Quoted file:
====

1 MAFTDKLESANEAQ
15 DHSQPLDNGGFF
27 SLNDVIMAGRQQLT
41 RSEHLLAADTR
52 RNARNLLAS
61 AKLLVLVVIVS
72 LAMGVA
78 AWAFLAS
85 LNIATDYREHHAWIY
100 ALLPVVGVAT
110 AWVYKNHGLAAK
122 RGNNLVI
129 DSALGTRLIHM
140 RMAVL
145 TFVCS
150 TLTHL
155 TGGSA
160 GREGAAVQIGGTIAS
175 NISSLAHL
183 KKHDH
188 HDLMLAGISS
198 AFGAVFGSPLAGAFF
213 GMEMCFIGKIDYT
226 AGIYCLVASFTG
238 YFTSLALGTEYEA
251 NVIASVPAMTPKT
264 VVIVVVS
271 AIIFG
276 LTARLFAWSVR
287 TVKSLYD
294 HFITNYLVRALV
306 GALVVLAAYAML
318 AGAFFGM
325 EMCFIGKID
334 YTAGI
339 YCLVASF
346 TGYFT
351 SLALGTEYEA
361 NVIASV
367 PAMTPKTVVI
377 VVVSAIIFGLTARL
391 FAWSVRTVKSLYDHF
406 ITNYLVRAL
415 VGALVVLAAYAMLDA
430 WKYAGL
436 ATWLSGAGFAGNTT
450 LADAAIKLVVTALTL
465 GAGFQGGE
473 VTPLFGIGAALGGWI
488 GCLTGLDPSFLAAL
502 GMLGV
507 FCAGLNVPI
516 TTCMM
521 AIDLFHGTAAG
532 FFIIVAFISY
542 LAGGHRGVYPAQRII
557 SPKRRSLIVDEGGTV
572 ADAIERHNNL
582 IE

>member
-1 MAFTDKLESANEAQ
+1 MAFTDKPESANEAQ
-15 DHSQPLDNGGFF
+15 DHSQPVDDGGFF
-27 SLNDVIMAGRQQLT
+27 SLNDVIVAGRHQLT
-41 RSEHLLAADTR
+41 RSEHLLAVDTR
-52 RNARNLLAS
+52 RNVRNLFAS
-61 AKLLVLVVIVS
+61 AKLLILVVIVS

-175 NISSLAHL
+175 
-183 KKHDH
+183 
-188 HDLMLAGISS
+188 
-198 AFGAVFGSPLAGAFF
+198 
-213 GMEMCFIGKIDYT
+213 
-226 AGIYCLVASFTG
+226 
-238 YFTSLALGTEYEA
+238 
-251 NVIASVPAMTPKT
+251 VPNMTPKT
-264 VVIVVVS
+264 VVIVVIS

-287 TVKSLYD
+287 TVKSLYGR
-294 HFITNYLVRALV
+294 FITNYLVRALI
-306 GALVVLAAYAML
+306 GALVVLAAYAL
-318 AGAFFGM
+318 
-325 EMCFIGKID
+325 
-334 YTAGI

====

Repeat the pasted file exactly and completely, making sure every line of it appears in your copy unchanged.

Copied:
1 MAFTDKLESANEAQ
15 DHSQPLDNGGFF
27 SLNDVIMAGRQQLT
41 RSEHLLAADTR
52 RNARNLLAS
61 AKLLVLVVIVS
72 LAMGVA
78 AWAFLAS
85 LNIATDYREHHAWIY
100 ALLPVVGVAT
110 AWVYKNHGLAAK
122 RGNNLVI
129 DSALGTRLIHM
140 RMAVL
145 TFVCS
150 TLTHL
155 TGGSA
160 GREGAAVQIGGTIAS
175 NISSLAHL
183 KKHDH
188 HDLMLAGISS
198 AFGAVFGSPLAGAFF
213 GMEMCFIGKIDYT
226 AGIYCLVASFTG
238 YFTSLALGTEYEA
251 NVIASVPAMTPKT
264 VVIVVVS
271 AIIFG
276 LTARLFAWSVR
287 TVKSLYD
294 HFITNYLVRALV
306 GALVVLAAYAML
318 AGAFFGM
325 EMCFIGKID
334 YTAGI
339 YCLVASF
346 TGYFT
351 SLALGTEYEA
361 NVIASV
367 PAMTPKTVVI
377 VVVSAIIFGLTARL
391 FAWSVRTVKSLYDHF
406 ITNYLVRAL
415 VGALVVLAAYAMLDA
430 WKYAGL
436 ATWLSGAGFAGNTT
450 LADAAIKLVVTALTL
465 GAGFQGGE
473 VTPLFGIGAALGGWI
488 GCLTGLDPSFLAAL
502 GMLGV
507 FCAGLNVPI
516 TTCMM
521 AIDLFHGTAAG
532 FFIIVAFISY
542 LAGGHRGVYPAQRII
557 SPKRRSLIVDEGGTV
572 ADAIERHNNL
582 IE

>member
-1 MAFTDKLESANEAQ
+1 MAFTDKPESANEAQ
-15 DHSQPLDNGGFF
+15 DHSQPVDDGGFF
-27 SLNDVIMAGRQQLT
+27 SLNDVIVAGRHQLT
-41 RSEHLLAADTR
+41 RSEHLLAVDTR
-52 RNARNLLAS
+52 RNVRNLFAS
-61 AKLLVLVVIVS
+61 AKLLILVVIVS

-175 NISSLAHL
+175 
-183 KKHDH
+183 
-188 HDLMLAGISS
+188 
-198 AFGAVFGSPLAGAFF
+198 
-213 GMEMCFIGKIDYT
+213 
-226 AGIYCLVASFTG
+226 
-238 YFTSLALGTEYEA
+238 
-251 NVIASVPAMTPKT
+251 VPNMTPKT
-264 VVIVVVS
+264 VVIVVIS

-287 TVKSLYD
+287 TVKSLYGR
-294 HFITNYLVRALV
+294 FITNYLVRALI
-306 GALVVLAAYAML
+306 GALVVLAAYAL
-318 AGAFFGM
+318 
-325 EMCFIGKID
+325 
-334 YTAGI